While the field equations used in the BI and KEH schemes assume a perfect fluid, isotropic stress-energy tensor, the BGSM formulation makes no assumption about the isotropy of Tab. Thus, the BGSM code can compute stars with a magnetic field, a solid crust, or a solid interior, and it can also be used to construct rotating boson stars.

2.7.5 Lorene/rotstar

Bonazzola et al. [46] have improved the BGSM spectral method by allowing for several domains of integration. One of the domain boundaries is chosen to coincide with the surface of the star and a regularization procedure is introduced for the divergent derivatives at the surface (that appear in the density field when stiff equations of state are used). This allows models to be computed that are nearly free of Gibbs phenomena at the surface. The same method is also suitable for constructing quasi-stationary models of binary neutron stars. The new method has been used in [133Jump To The Next Citation Point] for computing models of rapidly rotating strange stars and it has also been used in 3D computations of the onset of the viscosity-driven instability to bar-mode formation [129Jump To The Next Citation Point].

2.7.6 Ansorg et al. (AKM)

A new multi-domain spectral method has been introduced in [18Jump To The Next Citation Point19]. The method can use several domains inside the star, one for each possible phase transition. Surface-adapted coordinates are used and approximated by a two-dimensional Chebyshev expansion. Requiring transition conditions to be satisfied at the boundary of each domain, the field and fluid equations are solved as a free boundary value problem by a Newton–Raphson method, starting from an initial guess. The field equations are simplified by using a corotating reference frame. Applying this new method to the computation of rapidly rotating homogeneous relativistic stars, Ansorg et al. achieve near machine accuracy, except for configurations at the mass-shedding limit (see Section 2.7.8)! The code has been used in a systematic study of uniformly rotating homogeneous stars in general relativity [264].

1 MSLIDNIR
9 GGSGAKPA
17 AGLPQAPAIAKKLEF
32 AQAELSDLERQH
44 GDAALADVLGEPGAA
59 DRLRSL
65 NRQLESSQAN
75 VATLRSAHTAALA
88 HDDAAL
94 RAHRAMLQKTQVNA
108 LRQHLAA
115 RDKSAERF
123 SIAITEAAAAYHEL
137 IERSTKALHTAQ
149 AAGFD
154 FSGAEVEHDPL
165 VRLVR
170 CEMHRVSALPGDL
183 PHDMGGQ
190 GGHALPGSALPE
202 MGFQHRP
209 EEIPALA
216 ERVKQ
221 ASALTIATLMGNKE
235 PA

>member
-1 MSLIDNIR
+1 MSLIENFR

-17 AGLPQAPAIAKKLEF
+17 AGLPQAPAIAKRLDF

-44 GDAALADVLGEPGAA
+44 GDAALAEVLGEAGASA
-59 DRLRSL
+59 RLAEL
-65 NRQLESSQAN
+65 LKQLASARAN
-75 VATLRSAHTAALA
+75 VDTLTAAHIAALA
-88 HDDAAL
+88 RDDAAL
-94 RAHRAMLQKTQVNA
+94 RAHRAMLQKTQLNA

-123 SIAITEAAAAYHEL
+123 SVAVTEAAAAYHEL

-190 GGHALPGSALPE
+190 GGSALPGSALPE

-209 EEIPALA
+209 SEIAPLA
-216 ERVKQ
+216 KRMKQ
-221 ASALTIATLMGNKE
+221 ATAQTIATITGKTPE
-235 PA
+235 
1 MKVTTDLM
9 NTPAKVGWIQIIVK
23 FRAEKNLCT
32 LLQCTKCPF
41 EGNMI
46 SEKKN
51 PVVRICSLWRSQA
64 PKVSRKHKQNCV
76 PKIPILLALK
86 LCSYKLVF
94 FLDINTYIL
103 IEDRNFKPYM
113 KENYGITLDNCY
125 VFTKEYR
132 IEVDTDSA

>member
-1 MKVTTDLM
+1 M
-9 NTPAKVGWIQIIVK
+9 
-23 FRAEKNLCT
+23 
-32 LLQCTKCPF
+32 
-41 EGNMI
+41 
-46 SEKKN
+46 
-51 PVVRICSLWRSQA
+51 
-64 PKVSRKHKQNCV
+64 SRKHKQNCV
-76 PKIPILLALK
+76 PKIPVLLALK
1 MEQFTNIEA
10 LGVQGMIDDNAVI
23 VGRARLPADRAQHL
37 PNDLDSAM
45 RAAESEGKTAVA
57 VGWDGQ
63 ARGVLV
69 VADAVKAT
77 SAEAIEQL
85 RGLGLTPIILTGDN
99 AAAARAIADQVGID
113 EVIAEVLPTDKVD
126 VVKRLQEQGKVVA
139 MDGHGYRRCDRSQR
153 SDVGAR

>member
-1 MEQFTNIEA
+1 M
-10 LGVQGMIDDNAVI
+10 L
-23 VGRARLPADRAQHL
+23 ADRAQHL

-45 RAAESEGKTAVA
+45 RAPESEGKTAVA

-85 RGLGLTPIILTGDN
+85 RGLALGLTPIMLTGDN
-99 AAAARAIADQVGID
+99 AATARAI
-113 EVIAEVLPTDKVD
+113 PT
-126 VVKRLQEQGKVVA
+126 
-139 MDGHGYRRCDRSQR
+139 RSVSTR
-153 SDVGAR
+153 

2.7.7 The virial identities

Equilibrium configurations in Newtonian gravity satisfy the well-known virial relation

2T + 3(Γ − 1)U + W = 0. (28 )